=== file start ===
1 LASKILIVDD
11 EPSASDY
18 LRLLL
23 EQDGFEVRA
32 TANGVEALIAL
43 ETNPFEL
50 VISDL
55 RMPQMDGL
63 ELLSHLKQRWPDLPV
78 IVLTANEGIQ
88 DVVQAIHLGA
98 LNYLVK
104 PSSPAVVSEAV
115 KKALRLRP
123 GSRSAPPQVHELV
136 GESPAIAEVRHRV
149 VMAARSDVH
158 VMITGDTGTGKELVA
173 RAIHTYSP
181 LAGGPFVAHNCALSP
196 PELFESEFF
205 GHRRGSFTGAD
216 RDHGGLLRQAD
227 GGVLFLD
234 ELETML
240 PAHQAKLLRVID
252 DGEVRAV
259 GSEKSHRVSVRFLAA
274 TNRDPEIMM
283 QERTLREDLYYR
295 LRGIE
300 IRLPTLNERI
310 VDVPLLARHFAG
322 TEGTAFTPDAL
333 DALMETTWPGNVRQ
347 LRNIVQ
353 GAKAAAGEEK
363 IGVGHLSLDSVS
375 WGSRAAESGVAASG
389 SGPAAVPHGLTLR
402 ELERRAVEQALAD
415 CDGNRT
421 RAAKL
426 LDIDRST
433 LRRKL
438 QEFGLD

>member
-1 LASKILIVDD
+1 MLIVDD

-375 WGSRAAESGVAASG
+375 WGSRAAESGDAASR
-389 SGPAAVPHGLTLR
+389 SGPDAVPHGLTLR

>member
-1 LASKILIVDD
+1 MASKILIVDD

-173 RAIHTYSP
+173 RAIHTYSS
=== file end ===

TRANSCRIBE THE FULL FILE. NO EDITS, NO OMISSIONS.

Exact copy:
1 LASKILIVDD
11 EPSASDY
18 LRLLL
23 EQDGFEVRA
32 TANGVEALIAL
43 ETNPFEL
50 VISDL
55 RMPQMDGL
63 ELLSHLKQRWPDLPV
78 IVLTANEGIQ
88 DVVQAIHLGA
98 LNYLVK
104 PSSPAVVSEAV
115 KKALRLRP
123 GSRSAPPQVHELV
136 GESPAIAEVRHRV
149 VMAARSDVH
158 VMITGDTGTGKELVA
173 RAIHTYSP
181 LAGGPFVAHNCALSP
196 PELFESEFF
205 GHRRGSFTGAD
216 RDHGGLLRQAD
227 GGVLFLD
234 ELETML
240 PAHQAKLLRVID
252 DGEVRAV
259 GSEKSHRVSVRFLAA
274 TNRDPEIMM
283 QERTLREDLYYR
295 LRGIE
300 IRLPTLNERI
310 VDVPLLARHFAG
322 TEGTAFTPDAL
333 DALMETTWPGNVRQ
347 LRNIVQ
353 GAKAAAGEEK
363 IGVGHLSLDSVS
375 WGSRAAESGVAASG
389 SGPAAVPHGLTLR
402 ELERRAVEQALAD
415 CDGNRT
421 RAAKL
426 LDIDRST
433 LRRKL
438 QEFGLD

>member
-1 LASKILIVDD
+1 MLIVDD

-375 WGSRAAESGVAASG
+375 WGSRAAESGDAASR
-389 SGPAAVPHGLTLR
+389 SGPDAVPHGLTLR

>member
-1 LASKILIVDD
+1 MASKILIVDD

-173 RAIHTYSP
+173 RAIHTYSS